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Cook Islands

Cook Islands

Older people on the outer islands such as Atiu rely on agriculture

Despite having a resident population of less than 11,000, Cook Islands celebrates over 700 weddings per year. Fortunately, this is not due to a catastrophic divorce rate but to the romantic attraction of these largely unspoiled islands for couples from New Zealand/Aotearoa and beyond. After the nuptials, the more adventurous guests can try their hands at game fishing for marlin, tuna or wahoo, or dive into the spectacular underwater scenery, or just laze on the beach watching whales.

The Cooks, named for the 18th-century explorer, comprise 15 islands in two groups scattered over two million square kilometres of the South Pacific. Most people live in the hilly volcanic islands that make up the southern group – particularly in the largest, Rarotonga, which sports the smartest shops and resorts. The more remote northern group, largely atolls, has far fewer residents or visitors. Transport is difficult: a subsidized shipping line delivers goods to the outer islands, while passengers usually travel, expensively, by air.

Captain Cook and earlier Spanish explorers were beaten to the spot by around 400 years by the ‘Cook Islands Maori’ – originating from what are now French Polynesia and Samoa. In the 19th century the London Missionary Society laid the foundations for the country’s robust Christian legacy. By 1888, the British government, nervous that the islands might be seized by the French, made the southern group a protectorate. Then in 1901, New Zealand, overriding the objections of the islands’ ariki (chiefs), annexed both groups of islands. Independence was restored only in 1965 when the Cook Islands became self-governing in ‘free association’ with New Zealand. This allows for co-operation in defence, the use of the NZ dollar and, crucially, makes Cook Islanders NZ citizens.

Flag of the Cook Islands

In the past, people survived largely by farming or fishing or harvesting the islands’ distinctive black pearls. Many people still have plots of land, growing taro and yams, and the country exports some fresh fish and pearls. But nowadays most Cook Islanders rely directly or indirectly on tourism, mainly on the largest islands, Rarotonga and Aitutaki. In 2010-11 over 108,000 visitors spent $230 million, and Rarotonga was visited by 28 cruise ships, some with more than 2,000 passengers. Tourism is healthy when New Zealanders are feeling flush, but quickly catches a chill when times are harder. Tourism also depends on regular flights by Air New Zealand – encouraged by subsidies of up to $12 million per year. The other source of foreign exchange is aid – around $44 million in 2011-12 – mostly from New Zealand, Australia and Japan. China is also making its mark, having, for example, financed a new courthouse and police station, though, as elsewhere in the Pacific, the shoddy constructions are already showing cracks.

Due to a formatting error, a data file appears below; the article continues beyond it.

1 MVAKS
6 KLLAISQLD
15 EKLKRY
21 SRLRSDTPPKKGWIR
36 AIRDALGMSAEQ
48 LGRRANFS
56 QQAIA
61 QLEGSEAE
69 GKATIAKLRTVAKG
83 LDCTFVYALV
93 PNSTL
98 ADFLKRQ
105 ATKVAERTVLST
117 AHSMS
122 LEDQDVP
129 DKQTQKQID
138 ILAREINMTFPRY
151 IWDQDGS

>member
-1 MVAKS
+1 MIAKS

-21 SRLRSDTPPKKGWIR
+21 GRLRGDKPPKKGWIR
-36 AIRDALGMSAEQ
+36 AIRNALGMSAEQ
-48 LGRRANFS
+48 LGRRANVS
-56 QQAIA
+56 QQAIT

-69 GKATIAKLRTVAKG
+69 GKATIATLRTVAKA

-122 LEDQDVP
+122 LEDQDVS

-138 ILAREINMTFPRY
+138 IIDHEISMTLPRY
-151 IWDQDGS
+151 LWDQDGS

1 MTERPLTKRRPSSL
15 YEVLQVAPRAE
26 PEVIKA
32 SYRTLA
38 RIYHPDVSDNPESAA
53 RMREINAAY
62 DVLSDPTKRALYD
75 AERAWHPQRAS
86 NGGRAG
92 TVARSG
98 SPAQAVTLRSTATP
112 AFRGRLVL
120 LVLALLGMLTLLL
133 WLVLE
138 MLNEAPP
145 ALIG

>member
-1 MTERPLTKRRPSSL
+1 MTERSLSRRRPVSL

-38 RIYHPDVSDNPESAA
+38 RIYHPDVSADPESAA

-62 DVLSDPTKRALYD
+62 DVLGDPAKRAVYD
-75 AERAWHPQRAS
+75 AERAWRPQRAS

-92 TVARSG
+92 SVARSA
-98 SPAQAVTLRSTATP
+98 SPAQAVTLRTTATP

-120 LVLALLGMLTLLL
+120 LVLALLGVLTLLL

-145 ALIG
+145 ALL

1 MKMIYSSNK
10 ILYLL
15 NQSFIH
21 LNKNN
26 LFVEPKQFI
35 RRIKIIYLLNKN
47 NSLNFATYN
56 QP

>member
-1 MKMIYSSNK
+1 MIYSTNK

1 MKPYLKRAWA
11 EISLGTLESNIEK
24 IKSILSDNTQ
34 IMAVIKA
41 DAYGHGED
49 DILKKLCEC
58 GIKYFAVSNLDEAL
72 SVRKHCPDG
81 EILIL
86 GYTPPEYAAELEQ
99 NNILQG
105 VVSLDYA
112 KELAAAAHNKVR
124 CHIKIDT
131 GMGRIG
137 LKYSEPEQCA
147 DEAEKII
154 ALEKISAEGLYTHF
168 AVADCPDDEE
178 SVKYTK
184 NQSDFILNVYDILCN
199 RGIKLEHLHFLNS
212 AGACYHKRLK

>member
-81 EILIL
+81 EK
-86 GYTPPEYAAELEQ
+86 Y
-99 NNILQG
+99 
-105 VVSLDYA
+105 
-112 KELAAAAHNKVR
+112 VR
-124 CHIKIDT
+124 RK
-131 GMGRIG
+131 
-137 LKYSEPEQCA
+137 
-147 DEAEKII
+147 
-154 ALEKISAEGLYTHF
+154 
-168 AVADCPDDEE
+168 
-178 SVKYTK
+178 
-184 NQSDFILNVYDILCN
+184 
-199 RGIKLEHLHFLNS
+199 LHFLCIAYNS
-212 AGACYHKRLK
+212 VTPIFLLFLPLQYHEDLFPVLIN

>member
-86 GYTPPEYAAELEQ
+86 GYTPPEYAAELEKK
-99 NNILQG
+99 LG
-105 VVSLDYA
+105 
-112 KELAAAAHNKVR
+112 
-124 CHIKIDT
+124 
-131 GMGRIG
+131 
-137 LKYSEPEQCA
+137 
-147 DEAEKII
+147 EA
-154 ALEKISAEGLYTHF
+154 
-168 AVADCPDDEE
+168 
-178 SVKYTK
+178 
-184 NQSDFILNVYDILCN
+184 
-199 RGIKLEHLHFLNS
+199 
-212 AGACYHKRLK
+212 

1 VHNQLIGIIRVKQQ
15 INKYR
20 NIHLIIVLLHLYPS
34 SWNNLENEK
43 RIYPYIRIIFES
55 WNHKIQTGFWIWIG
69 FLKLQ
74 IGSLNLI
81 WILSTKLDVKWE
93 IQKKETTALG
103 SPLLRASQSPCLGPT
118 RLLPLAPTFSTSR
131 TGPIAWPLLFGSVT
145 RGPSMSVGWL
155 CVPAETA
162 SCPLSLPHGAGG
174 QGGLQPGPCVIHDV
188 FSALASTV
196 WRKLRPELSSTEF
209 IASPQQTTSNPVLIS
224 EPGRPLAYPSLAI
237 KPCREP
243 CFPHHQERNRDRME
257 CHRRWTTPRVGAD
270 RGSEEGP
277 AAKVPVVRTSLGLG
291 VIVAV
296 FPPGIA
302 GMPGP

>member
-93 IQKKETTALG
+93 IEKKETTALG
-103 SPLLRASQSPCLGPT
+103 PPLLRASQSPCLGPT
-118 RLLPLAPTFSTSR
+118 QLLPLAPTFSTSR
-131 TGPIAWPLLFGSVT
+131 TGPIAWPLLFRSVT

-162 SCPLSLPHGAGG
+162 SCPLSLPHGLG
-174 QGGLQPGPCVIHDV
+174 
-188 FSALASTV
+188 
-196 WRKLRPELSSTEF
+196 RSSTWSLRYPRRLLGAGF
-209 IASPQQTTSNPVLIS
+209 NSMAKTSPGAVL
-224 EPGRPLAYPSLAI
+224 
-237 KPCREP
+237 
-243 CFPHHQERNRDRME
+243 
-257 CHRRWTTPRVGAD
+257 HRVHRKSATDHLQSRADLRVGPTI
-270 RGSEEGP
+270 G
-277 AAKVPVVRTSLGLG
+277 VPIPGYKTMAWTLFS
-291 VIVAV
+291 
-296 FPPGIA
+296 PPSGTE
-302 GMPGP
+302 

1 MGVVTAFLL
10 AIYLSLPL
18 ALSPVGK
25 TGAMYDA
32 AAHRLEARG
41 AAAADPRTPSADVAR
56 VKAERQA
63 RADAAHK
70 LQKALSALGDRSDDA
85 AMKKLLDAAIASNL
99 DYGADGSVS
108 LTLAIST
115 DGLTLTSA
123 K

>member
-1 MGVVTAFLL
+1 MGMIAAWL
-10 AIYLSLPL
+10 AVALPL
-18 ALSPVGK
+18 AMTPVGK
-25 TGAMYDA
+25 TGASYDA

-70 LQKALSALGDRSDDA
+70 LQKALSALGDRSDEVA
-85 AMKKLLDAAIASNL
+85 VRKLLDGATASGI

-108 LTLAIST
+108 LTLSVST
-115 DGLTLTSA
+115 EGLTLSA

Politics in the Cook Islands is often lively. There is a 24-member parliament, for which there have been 12 elections since 1965. In the most recent, in 2010, the Cook Islands Party, led by Henry Puna, defeated the incumbent Democratic Party, which had been tainted by a catastrophic deal with an oil company. MPs take a fairly populist line, doling out cash for weddings and other local events. And they are not renowned for loyalty, frequently changing allegiance after elections. Parliament is advised by a 15-member House of Ariki. In 2008, a group of ariki attempted a coup, aiming to recover their traditional powers and eject the British queen as head of state, though the rebellion eventually subsided. Each island also has an elected council that works with a government-appointed island secretary.

Overall, the most serious issue facing the Cooks is the exodus of young people, heading overseas for education and work. Around 50,000 Cook Islanders now live in NZ or Australia. A trickle of retirees move in the other direction, but not enough to stop the population steadily shrinking.

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